Subject searching is more precise than keyword searching. Subjects are like tags on social media -- they have been added by a person and describe what topic(s) the resource is about. Each individual topic has only one subject per database but could often be described by several different keywords.
Always check the works cited/references of the helpful sources you have found already to see if they lead you to other a little bit older helpful sources. You can also search your best article's title in Google Scholar where you can see what more recent sources have cited your source.
Remember: always save the permalink to your search results not the URL! Permalinks are called a variety of things permanent link/stable URL/etc but are almost always accompanied by a link symbol. Save this link instead of the URL because URLs expire in many library databases.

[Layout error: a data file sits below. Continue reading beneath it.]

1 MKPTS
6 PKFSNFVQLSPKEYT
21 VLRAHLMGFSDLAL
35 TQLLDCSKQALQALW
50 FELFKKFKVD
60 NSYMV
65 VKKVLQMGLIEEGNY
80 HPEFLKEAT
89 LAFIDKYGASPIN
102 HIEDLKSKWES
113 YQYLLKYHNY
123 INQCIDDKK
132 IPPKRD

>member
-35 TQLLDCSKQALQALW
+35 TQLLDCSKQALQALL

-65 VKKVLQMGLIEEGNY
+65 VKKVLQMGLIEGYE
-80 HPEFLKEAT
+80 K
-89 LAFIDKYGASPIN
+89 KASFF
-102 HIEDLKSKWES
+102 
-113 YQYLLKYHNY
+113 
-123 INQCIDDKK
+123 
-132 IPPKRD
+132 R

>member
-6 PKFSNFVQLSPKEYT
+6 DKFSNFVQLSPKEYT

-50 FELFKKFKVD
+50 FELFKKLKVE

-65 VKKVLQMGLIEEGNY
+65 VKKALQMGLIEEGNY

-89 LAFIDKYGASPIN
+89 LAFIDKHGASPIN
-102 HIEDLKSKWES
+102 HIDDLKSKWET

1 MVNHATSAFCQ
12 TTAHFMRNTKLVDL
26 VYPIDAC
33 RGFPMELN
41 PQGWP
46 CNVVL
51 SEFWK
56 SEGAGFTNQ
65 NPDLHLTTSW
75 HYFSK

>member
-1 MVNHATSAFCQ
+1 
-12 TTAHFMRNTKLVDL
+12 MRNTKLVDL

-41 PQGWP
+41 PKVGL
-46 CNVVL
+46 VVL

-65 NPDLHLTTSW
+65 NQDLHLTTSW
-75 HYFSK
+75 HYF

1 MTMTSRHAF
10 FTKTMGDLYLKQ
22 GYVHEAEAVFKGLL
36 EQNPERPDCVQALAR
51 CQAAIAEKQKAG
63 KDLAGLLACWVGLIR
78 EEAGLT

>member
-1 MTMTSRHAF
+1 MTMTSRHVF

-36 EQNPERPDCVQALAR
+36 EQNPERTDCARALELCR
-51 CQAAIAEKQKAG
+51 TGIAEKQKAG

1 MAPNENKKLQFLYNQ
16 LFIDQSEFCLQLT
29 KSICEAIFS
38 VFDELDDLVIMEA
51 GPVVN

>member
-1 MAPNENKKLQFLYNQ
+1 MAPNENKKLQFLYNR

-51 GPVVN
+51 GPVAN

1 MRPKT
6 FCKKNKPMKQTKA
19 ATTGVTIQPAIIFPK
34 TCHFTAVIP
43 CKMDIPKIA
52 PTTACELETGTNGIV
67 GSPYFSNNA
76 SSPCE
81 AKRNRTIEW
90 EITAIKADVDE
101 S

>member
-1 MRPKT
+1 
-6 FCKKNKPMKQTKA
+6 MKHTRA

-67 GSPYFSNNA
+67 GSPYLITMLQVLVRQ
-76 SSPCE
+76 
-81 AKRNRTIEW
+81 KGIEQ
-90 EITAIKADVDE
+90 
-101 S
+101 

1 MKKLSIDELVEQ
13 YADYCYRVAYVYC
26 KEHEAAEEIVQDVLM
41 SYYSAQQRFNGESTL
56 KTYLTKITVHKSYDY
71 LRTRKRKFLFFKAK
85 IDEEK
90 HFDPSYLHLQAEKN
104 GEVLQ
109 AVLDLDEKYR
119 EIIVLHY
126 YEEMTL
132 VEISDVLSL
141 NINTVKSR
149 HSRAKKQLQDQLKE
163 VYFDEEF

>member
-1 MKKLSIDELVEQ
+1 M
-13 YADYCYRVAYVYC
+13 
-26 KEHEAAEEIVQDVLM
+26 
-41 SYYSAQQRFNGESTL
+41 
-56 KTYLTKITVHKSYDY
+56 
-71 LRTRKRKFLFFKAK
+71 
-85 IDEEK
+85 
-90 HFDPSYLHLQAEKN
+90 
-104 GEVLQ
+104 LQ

use AND when you want search results to meet multiple criteria (ex: be about puppies AND kittens)
use OR when you want search results to meet one of several criteria (ex: be about puppies OR kittens (also includes results about both))
use NOT to filter out search results you know are irrelevant (ex: drive NOT cars)
quotation marks keep phrases together (ex: "piano teacher")
asterisks are helpful for searching for all results that have the same root (ex: motivat* will bring up search results for motivation, motivate, and more)